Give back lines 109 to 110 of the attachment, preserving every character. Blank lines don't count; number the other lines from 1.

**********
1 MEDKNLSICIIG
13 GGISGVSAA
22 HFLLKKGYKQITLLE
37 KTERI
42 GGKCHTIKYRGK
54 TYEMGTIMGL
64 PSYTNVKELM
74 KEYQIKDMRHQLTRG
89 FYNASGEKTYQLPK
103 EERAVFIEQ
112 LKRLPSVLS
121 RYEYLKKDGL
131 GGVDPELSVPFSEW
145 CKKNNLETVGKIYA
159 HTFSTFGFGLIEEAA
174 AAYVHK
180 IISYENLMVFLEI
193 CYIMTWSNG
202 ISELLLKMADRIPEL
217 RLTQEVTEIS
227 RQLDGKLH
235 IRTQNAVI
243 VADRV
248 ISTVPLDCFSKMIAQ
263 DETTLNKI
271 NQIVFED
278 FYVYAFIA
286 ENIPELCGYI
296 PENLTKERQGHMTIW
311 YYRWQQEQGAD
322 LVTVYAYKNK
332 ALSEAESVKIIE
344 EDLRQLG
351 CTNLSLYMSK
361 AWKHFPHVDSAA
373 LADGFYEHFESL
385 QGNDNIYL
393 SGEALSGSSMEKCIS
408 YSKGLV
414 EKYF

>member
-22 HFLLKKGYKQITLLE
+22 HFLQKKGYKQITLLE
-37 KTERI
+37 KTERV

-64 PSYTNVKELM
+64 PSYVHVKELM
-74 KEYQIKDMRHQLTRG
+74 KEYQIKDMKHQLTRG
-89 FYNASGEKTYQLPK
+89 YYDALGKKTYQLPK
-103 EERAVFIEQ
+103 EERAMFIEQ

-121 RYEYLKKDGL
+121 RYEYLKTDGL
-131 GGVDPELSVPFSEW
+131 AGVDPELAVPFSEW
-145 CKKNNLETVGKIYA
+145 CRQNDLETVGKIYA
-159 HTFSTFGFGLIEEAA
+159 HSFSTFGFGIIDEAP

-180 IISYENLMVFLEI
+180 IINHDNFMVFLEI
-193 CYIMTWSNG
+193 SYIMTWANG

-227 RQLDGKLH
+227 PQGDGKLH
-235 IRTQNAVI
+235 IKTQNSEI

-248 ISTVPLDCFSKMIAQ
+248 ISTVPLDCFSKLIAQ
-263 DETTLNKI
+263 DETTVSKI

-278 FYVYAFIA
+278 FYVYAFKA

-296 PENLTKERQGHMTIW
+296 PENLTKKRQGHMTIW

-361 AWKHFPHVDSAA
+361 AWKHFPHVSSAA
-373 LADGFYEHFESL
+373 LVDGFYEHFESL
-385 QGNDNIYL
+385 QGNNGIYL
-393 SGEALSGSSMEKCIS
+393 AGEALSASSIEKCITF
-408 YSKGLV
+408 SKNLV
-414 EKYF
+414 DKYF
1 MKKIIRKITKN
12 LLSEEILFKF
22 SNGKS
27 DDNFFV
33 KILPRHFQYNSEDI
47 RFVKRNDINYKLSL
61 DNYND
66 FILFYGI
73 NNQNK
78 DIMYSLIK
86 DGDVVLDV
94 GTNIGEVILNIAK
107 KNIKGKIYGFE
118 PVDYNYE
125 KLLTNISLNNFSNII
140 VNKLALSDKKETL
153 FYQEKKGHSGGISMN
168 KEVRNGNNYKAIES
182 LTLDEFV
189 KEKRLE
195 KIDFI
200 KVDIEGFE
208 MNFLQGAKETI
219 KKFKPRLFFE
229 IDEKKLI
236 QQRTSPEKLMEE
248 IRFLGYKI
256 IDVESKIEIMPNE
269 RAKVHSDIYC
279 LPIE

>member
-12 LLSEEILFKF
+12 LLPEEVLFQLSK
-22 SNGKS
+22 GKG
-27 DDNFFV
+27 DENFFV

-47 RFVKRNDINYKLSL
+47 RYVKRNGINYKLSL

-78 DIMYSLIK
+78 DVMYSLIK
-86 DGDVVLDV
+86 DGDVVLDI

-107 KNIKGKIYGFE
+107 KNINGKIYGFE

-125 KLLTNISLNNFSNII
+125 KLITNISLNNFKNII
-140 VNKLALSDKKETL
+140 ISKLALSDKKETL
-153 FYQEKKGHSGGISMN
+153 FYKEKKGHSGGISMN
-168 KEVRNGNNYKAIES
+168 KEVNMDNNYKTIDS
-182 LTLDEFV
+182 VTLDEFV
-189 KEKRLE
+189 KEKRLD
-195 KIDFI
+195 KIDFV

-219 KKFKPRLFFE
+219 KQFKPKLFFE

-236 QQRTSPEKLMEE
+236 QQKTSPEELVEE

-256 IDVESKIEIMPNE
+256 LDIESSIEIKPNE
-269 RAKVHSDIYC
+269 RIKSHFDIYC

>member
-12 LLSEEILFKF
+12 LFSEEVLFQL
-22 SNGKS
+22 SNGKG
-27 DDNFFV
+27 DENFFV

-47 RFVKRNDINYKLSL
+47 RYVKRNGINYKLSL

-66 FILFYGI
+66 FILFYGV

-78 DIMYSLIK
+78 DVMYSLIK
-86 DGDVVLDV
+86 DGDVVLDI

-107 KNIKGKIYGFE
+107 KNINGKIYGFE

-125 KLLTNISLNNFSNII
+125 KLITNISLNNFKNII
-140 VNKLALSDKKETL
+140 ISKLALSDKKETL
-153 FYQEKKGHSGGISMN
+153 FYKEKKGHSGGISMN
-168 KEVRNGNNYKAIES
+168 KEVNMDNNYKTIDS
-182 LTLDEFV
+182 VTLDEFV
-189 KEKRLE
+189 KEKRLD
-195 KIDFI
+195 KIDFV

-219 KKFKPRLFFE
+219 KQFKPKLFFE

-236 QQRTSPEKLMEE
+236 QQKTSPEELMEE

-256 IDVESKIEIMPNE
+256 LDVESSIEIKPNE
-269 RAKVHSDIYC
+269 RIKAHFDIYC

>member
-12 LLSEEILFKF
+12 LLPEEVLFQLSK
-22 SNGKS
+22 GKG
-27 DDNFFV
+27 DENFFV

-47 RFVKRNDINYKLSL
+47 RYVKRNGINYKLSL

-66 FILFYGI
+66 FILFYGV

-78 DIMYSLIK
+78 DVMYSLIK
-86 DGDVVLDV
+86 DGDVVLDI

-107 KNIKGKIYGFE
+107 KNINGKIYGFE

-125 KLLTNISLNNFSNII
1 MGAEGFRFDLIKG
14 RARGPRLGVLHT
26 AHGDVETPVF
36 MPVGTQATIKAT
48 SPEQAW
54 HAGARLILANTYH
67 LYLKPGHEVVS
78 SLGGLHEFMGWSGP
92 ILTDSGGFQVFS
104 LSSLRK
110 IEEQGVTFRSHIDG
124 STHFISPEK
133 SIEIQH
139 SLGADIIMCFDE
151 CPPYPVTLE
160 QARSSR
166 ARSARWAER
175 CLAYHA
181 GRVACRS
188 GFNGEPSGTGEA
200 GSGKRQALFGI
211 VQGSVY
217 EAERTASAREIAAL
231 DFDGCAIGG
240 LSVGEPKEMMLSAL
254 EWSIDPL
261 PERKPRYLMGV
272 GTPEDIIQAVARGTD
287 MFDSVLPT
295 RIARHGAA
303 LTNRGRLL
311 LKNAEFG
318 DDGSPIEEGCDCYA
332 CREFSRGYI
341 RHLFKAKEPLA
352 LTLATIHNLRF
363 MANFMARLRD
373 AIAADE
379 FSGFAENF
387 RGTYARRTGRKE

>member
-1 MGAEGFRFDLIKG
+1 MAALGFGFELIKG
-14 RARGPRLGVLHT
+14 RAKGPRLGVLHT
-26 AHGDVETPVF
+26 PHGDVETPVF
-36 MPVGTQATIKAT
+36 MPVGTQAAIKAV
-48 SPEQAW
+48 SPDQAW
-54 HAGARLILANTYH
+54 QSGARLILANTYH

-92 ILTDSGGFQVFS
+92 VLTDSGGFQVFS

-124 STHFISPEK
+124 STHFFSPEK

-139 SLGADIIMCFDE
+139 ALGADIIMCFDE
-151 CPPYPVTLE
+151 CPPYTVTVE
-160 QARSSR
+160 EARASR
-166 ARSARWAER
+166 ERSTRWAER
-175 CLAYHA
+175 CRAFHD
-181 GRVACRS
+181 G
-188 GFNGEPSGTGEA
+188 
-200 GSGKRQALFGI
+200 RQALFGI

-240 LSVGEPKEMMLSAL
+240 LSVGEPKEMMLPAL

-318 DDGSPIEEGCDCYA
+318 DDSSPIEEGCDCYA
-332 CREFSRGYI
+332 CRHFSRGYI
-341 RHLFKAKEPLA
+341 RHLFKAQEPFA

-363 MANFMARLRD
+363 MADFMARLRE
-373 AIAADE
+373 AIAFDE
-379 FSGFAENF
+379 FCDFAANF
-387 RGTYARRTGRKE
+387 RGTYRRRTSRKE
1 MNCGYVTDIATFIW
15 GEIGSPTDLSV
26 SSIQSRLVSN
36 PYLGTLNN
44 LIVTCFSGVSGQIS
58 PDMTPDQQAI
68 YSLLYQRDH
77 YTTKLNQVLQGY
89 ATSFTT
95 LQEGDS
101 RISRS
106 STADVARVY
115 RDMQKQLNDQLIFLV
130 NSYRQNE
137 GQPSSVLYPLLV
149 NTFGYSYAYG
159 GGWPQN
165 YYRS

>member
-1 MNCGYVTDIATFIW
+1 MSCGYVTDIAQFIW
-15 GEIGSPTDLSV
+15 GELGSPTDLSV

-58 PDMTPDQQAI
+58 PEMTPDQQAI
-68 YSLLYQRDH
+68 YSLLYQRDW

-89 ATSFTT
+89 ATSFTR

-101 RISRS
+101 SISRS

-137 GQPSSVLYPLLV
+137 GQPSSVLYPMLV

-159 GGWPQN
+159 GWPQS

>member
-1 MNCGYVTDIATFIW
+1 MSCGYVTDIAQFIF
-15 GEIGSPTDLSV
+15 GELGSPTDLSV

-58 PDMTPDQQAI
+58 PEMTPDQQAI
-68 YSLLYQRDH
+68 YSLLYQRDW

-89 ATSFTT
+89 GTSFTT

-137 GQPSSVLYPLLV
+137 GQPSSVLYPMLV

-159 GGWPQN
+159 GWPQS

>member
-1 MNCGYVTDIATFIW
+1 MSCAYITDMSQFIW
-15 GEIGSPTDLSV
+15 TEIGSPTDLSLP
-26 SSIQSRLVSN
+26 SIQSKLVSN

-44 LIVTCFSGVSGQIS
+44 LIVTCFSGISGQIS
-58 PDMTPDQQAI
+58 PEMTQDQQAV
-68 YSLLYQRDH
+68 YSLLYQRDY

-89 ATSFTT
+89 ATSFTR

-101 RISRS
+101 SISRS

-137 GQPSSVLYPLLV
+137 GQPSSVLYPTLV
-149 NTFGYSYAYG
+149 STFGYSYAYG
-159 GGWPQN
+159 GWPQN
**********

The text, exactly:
189 KEKRLE
195 KIDFI